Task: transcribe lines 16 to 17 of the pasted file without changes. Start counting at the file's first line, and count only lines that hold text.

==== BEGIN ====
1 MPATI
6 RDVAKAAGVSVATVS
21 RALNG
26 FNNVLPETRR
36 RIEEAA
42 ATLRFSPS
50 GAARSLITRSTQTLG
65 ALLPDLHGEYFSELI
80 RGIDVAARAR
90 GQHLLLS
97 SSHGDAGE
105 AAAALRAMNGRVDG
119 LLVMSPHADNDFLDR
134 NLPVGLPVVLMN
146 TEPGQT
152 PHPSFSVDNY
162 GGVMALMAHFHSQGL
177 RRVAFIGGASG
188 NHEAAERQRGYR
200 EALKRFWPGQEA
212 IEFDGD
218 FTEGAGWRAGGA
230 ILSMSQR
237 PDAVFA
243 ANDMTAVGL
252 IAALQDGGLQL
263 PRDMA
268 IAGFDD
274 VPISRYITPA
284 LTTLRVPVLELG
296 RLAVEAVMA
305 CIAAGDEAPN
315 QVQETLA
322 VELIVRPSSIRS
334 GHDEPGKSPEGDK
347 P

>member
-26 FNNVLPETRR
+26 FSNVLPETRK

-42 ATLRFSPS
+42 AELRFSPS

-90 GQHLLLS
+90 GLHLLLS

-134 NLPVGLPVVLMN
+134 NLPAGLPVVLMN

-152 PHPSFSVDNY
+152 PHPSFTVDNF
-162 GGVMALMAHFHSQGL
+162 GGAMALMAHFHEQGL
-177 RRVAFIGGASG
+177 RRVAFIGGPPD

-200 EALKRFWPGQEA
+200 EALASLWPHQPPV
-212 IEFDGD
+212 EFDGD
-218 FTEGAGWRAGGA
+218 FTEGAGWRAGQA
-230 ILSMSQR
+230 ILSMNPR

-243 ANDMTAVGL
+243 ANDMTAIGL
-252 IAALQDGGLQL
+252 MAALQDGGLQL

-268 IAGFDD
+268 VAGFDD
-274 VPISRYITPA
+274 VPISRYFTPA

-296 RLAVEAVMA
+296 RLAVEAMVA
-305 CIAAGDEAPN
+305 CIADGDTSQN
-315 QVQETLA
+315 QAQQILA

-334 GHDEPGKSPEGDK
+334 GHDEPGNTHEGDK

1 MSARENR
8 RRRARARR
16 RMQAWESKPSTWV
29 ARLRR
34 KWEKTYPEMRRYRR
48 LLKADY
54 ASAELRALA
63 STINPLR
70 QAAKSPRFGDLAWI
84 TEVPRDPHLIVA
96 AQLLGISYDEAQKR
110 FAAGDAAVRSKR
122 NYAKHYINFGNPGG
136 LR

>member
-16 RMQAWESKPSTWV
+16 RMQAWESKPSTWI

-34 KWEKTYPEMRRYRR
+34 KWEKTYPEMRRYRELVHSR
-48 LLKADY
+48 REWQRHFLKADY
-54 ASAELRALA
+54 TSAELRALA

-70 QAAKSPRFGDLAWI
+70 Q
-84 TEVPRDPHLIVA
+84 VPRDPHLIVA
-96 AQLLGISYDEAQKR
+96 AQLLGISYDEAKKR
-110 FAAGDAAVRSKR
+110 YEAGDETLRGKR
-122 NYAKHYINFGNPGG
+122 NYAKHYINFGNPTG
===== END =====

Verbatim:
152 PHPSFSVDNY
162 GGVMALMAHFHSQGL